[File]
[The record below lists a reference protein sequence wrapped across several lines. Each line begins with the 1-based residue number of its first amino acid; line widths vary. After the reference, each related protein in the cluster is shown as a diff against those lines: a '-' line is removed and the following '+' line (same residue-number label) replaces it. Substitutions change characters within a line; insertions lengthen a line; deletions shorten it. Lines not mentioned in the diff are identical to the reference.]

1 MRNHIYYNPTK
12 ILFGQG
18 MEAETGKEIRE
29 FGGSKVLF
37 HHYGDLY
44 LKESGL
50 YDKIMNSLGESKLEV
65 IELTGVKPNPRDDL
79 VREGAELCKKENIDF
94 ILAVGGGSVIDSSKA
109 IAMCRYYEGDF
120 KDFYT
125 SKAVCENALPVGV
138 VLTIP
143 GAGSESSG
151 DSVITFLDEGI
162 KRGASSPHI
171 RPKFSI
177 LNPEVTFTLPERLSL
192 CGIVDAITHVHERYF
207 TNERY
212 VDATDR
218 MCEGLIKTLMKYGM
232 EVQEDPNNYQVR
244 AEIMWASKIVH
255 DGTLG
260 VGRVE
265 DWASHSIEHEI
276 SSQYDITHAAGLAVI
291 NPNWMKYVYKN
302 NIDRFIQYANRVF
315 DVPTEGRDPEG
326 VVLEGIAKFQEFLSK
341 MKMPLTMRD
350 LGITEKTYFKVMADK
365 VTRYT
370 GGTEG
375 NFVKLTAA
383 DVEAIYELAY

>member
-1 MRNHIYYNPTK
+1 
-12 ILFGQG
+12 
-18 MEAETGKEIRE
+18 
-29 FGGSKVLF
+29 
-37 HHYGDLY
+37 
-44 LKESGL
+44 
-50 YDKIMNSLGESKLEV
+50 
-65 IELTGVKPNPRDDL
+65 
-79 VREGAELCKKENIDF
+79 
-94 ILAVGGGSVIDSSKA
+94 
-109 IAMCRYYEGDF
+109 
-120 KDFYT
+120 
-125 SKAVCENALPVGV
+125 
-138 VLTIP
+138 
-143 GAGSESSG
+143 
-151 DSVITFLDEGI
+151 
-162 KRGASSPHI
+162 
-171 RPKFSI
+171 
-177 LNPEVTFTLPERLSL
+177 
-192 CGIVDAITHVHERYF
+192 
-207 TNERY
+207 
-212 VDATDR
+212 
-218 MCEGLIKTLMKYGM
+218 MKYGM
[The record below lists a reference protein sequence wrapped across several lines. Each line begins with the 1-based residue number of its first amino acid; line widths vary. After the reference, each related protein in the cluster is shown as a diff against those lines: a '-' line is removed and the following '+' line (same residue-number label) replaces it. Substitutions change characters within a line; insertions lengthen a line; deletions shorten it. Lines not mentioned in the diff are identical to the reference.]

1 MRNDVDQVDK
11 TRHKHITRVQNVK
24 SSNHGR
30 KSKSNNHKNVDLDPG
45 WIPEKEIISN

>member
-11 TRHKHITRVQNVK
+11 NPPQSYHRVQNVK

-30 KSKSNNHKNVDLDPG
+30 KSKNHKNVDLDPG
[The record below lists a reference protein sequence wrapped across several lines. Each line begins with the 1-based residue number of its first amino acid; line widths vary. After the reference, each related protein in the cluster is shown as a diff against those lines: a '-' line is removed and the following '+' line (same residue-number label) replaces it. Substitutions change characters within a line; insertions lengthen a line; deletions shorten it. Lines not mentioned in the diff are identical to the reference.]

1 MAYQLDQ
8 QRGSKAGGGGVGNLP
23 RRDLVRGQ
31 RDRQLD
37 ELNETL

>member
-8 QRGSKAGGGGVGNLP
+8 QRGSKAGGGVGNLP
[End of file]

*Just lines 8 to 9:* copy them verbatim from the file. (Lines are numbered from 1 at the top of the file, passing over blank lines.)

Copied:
50 YDKIMNSLGESKLEV
65 IELTGVKPNPRDDL